Without a break, I moved on to a webinar that started 1 minute later: ‘Digitaler Staat Online’ invited Caro and me to talk about the Service Standard and its practical application in justice services. We promised to address 3 questions:

  • How do we ensure that new digital, government services that we develop work well for all users?
  • What really helps us with transformation at an operational level?
  • What does it take to ensure that every development team works to comparable quality standards?

We iterated, refined and extended our November talk at ‘Smart Country Convention’ and added more tangible examples. Our input and the follow-up questions were recorded and are available on YouTube. We received some common and some odd questions. One comment I tried to unpick was: “Why are there 19 standard [point]s? Aren’t the standards set too high? Ultimately, isn’t it just about offering digital services in a user-friendly way?”. In my answer, I went back to various publicly documented service failures we talked about in the first part of our talk and highlighted many different areas of failure. Have a look at the YouTube recording if you speak some German and are interested.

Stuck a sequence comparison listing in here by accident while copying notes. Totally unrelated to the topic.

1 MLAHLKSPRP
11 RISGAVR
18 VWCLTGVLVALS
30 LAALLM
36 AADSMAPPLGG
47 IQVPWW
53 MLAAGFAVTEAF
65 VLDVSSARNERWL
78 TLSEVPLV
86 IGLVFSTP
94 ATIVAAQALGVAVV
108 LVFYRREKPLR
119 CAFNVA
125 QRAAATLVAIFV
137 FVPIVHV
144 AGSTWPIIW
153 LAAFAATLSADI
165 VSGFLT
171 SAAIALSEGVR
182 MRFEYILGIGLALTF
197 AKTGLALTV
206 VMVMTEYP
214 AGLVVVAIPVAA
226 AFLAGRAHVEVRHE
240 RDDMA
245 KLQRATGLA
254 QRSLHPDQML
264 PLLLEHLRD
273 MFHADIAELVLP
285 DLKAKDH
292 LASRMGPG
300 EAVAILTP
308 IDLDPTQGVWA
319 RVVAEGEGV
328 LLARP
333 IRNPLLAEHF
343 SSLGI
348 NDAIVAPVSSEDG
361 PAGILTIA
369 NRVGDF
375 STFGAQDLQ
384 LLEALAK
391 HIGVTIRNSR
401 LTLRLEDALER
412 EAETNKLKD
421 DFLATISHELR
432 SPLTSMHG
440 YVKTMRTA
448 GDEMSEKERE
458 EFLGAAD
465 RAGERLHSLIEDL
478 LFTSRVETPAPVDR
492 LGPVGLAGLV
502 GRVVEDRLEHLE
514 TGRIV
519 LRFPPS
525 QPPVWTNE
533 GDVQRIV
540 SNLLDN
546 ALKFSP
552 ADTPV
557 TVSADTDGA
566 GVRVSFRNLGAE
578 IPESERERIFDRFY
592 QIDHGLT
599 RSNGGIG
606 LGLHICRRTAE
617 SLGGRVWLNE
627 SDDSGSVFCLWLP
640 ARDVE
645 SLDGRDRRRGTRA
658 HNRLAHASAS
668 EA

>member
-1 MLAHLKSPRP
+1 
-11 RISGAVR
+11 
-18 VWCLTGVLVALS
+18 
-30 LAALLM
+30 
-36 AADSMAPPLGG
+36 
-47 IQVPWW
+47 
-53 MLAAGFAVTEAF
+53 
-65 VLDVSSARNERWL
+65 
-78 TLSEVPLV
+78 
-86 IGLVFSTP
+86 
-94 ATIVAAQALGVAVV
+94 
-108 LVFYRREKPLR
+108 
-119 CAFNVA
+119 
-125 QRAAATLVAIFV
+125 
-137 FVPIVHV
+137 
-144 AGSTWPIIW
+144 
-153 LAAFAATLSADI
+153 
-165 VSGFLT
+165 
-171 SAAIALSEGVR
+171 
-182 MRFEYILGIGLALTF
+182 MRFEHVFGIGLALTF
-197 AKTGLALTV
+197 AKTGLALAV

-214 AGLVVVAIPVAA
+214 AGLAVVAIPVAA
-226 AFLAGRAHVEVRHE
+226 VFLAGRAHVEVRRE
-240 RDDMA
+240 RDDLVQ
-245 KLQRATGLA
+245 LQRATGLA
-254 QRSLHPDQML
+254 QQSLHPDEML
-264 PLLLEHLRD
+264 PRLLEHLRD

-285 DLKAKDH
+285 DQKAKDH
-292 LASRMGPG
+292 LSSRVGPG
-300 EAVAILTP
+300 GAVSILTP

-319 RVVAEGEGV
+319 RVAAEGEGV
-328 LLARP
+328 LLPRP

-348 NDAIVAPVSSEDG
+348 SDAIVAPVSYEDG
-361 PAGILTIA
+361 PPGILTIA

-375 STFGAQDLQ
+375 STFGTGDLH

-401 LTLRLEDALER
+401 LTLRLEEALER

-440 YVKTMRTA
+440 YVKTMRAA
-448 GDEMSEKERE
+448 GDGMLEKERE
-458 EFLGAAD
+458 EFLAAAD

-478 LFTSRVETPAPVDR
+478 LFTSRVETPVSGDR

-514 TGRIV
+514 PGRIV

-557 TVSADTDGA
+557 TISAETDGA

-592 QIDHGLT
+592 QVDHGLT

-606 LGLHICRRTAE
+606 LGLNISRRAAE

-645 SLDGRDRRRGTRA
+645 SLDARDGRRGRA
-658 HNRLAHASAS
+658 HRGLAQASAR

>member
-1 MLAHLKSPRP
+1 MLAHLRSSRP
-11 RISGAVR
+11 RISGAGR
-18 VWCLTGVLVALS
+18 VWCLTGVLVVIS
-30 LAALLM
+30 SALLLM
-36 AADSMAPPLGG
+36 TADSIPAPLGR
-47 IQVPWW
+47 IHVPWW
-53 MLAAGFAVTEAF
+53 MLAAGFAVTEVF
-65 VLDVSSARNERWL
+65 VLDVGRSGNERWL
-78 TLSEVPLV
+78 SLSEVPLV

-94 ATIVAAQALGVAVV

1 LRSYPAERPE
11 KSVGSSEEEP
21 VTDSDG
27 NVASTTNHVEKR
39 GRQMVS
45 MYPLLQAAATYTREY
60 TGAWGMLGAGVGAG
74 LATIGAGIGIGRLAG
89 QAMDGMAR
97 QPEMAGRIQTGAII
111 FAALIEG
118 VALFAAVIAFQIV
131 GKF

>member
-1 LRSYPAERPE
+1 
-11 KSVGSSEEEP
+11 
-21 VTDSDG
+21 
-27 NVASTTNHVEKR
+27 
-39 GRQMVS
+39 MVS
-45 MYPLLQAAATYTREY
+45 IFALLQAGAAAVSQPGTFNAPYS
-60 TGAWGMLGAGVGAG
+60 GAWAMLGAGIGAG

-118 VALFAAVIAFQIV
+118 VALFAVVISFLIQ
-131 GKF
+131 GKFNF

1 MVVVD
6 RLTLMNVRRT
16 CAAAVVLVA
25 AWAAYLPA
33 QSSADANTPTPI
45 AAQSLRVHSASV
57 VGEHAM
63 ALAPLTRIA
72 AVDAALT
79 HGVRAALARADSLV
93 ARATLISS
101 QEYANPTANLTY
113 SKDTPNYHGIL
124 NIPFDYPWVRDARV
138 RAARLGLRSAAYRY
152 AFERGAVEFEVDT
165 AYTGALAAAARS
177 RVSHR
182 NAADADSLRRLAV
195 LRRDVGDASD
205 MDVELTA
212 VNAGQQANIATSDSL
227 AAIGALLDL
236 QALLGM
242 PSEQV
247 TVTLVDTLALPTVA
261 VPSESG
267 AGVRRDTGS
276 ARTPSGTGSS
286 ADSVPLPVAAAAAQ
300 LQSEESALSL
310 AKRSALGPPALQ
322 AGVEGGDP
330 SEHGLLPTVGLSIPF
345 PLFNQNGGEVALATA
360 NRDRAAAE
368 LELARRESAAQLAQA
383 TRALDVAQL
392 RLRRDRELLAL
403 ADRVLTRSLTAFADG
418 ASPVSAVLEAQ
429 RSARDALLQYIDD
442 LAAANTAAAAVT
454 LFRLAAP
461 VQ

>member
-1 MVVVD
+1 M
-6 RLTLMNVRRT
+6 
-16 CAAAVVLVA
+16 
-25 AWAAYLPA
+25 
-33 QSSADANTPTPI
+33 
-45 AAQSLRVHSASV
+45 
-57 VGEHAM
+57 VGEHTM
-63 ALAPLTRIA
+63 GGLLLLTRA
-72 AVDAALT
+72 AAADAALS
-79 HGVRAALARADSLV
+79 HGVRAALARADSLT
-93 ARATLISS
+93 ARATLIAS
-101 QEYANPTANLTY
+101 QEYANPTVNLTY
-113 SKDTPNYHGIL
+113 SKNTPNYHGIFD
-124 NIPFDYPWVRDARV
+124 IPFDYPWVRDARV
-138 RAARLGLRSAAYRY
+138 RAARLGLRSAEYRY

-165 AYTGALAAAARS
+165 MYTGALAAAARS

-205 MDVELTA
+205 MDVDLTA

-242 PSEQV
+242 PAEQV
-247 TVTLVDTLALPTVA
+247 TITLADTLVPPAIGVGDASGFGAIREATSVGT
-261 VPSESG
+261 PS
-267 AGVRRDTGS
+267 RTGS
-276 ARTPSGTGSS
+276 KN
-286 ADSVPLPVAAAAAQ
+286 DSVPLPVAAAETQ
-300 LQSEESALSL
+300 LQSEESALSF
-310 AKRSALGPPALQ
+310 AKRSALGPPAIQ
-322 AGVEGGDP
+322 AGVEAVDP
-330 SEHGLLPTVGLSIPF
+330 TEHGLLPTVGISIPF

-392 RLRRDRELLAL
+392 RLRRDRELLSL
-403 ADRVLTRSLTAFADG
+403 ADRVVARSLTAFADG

On Wednesday evening, I also caught up with colleagues from the KERN Design System initiative. Isabell and Robin were curious to hear if, when and how the German Service Manual could come back after it was switched off without public notice some months ago. At the moment, it’s only accessible via the Internet Wayback Machine. That is damaging, and I find it unacceptable. In a hopeful twist, the Ministry of Justice’s National Regulatory Control Council suggests that Digital Service is helping to bring it back. So far, that’s merely wishful thinking and a vague intent. But hopefully, we can look into it in 2024 for real.

Looking at what’s next with justice services

Designing what digital justice services are, do, and feel like is what keeps a growing number of people at Digital Service busy – and that is great. So, I remain close to the work as a ‘sparring head of discipline’.